ListProductNames        VarChar           (8000)
            Insert @tempProducts (CategoryId, Product, ListProductNames)
            Select CategoryId, MIN(ProductName),  MIN(ProductName)
                        From Products
                        Group By CategoryId
            While ( Select COUNT(Product) From @tempProducts ) > 0
            Update TP
                        Set ListProductNames = ListProductNames + COALESCE(
                                    ( Select ‘, ‘ + MIN( ProductName )
                                                            From Products
                                                Where Products.CategoryId = TP.CategoryId
                                                                        AND Products.ProductName > TP.Product), ”),
                                        Product = ( Select MIN(ProductName)
                                                            From Products
                                                                        Where Products.CategoryId = TP.CategoryId
                                                                        AND Products.ProductName > TP.Product )
            From @tempProducts TP


Select CategoryId, ListProductNames AS Products From dbo.fn_GetProductNameList4()

This approach is also widely used.

4.      Recursive User Defined Function:
CREATE FUNCTION dbo.fn_GetProductNameList5
            @CatId Int,
            @i Int
RETURNS VarChar    (8000)
            Declare @r Varchar     (8000)
            Declare @l Varchar      (8000)
        Select @i = @i – 1,  @r = ProductName + ‘, ‘
                        From Products p1
                        Where CategoryId = @CatId
                        AND @i = ( Select COUNT(*) From Products p2
                                                Where p2.CategoryId = p1.CategoryId
                                                            AND p2.ProductName <= p1.ProductName )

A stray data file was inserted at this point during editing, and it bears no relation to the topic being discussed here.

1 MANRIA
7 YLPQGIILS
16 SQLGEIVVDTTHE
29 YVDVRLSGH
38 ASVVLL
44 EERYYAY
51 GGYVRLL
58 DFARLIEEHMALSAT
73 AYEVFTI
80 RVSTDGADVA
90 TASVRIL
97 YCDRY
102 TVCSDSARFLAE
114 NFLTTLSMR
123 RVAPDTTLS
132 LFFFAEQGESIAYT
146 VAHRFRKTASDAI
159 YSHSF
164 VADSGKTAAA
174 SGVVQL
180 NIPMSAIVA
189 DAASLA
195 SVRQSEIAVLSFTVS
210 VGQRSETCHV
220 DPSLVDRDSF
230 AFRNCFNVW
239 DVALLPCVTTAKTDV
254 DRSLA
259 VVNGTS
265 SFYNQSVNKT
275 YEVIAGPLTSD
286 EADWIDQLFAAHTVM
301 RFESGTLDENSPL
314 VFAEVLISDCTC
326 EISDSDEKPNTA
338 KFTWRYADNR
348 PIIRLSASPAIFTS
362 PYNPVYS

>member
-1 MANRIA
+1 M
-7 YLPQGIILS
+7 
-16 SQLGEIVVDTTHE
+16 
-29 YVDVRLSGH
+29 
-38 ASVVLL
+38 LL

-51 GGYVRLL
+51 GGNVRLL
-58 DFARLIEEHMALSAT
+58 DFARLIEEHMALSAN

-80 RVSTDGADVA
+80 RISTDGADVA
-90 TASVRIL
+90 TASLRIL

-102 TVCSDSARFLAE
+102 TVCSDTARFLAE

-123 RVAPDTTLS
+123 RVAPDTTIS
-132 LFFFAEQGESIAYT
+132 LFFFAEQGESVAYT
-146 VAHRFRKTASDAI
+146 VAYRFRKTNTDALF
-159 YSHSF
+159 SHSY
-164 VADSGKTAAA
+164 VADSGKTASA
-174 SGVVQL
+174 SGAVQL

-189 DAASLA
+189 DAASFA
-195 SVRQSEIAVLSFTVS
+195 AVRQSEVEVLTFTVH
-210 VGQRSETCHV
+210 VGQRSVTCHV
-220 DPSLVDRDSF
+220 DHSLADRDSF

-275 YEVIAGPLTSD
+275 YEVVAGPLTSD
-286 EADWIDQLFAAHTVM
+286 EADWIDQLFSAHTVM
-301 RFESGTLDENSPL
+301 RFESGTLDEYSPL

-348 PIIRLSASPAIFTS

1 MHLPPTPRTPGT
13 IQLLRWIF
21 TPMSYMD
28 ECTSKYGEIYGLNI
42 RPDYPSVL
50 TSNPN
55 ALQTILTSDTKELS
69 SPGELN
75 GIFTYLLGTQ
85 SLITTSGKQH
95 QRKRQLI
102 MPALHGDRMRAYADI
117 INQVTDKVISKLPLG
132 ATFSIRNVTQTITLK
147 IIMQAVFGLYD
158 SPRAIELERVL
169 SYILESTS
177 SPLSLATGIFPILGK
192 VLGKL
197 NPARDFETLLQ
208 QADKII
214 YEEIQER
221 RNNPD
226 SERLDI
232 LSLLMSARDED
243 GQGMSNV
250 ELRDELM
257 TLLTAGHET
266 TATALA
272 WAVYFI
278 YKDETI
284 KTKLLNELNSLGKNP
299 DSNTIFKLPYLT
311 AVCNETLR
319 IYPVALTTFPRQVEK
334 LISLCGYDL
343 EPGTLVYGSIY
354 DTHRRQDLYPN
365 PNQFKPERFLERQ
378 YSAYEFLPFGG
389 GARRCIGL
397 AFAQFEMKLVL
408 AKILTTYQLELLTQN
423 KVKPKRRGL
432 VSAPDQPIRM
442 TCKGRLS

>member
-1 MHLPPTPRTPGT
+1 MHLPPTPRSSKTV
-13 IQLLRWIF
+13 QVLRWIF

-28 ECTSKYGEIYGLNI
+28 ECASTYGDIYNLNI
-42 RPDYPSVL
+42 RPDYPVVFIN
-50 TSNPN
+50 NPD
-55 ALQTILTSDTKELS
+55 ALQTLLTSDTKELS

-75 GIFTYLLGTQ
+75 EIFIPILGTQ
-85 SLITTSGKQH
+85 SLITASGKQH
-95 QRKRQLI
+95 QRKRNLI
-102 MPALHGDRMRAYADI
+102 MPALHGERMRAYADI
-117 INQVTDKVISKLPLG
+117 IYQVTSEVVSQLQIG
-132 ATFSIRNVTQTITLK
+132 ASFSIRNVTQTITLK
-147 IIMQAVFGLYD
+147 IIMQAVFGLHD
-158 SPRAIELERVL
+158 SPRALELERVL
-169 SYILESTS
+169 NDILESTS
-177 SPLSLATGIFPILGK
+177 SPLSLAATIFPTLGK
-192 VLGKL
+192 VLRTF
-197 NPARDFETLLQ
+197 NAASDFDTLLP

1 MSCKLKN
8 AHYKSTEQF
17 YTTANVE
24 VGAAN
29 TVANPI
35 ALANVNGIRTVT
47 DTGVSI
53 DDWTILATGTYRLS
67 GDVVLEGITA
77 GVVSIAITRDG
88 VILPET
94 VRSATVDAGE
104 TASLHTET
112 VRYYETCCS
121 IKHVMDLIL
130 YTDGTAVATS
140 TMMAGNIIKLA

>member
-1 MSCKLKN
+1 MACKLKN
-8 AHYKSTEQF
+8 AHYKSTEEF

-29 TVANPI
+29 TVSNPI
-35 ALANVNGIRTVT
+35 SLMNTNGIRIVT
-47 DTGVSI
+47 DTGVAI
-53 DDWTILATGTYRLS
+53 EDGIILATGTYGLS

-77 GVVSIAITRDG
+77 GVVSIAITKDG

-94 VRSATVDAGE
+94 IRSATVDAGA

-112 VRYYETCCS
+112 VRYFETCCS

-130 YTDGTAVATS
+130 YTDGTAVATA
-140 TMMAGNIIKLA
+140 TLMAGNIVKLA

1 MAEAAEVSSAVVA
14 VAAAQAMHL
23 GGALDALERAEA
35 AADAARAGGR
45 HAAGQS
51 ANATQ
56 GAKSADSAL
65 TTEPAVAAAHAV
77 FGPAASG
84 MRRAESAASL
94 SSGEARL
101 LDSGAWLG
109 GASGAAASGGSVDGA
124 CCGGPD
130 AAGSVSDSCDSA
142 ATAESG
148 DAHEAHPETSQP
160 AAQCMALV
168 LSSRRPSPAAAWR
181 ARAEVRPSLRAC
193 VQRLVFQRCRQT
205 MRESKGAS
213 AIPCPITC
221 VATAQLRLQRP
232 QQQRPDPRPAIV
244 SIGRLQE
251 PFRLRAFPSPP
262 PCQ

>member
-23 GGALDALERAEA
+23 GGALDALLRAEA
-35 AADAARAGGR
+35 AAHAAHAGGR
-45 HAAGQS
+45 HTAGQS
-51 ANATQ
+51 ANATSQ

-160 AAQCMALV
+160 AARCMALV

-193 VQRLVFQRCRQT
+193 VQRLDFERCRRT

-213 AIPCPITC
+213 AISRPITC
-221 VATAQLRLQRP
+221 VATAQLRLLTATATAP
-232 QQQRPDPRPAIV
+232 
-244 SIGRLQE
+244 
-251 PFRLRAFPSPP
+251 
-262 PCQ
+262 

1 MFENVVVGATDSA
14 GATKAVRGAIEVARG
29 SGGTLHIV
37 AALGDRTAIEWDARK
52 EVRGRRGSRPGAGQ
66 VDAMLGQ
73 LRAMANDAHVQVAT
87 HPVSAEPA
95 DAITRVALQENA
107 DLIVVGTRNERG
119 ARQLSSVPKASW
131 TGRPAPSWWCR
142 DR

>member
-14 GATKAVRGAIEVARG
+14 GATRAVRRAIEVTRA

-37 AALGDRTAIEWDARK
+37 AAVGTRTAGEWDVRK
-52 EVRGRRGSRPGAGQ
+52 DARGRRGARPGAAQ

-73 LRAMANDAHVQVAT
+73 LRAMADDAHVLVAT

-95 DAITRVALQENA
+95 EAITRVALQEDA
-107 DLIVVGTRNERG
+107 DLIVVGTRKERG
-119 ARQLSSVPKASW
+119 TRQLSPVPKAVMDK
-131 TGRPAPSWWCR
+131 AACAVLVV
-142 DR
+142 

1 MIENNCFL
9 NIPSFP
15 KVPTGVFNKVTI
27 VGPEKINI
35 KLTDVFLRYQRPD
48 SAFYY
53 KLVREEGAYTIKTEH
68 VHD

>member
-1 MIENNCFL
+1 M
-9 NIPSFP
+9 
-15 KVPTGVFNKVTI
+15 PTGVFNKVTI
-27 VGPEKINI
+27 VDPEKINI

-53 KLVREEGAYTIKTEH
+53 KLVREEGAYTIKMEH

If @i > 0
              Exec @l = dbo.fn_GetProductNameList5 @CatId, @i
              Set @r =  @l + @r


Select CategoryId, dbo.fn_GetProductNameList5 ( CategoryId, COUNT(ProductName) )

From Products Group By CategoryId ;

This approach uses recursion so before applying it keep in mind that the maximum nest level in T-SQL is 32.

5.      Pivoting Method:

            Select CategoryId,
            MAX( CASE seq When 1 Then ProductName Else ” END ) + ‘, ‘ +
                    MAX( CASE seq When 2 Then ProductName Else ” END ) + ‘, ‘ +
            MAX( CASE seq When 3 Then ProductName Else ” END ) + ‘, ‘ +
                    MAX( CASE seq When 4 Then ProductName Else ” END )
            From ( Select p1.CategoryId, p1.ProductName,
                        ( Select COUNT(*)
                                    From Products p2
                                    Where p2.CategoryId = p1.CategoryId
                                    AND p2.ProductName <= p1.ProductName )
               From Products p1 ) D ( CategoryId, ProductName, seq )
     Group By CategoryId ;

Well I tried this method in my production environment and it fails or shows some abnormal behavior as the size of the table increases. It’s best to use with smaller datasets only.

So here you are with the solutions.
Which one would you use and why?